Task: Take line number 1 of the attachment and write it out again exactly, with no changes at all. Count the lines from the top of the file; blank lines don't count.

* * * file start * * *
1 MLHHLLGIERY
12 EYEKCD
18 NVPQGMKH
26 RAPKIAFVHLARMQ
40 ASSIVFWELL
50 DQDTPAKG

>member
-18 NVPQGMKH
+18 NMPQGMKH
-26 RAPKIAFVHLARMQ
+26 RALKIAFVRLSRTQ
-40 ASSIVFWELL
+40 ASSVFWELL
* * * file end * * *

1 MLHHLLGIERY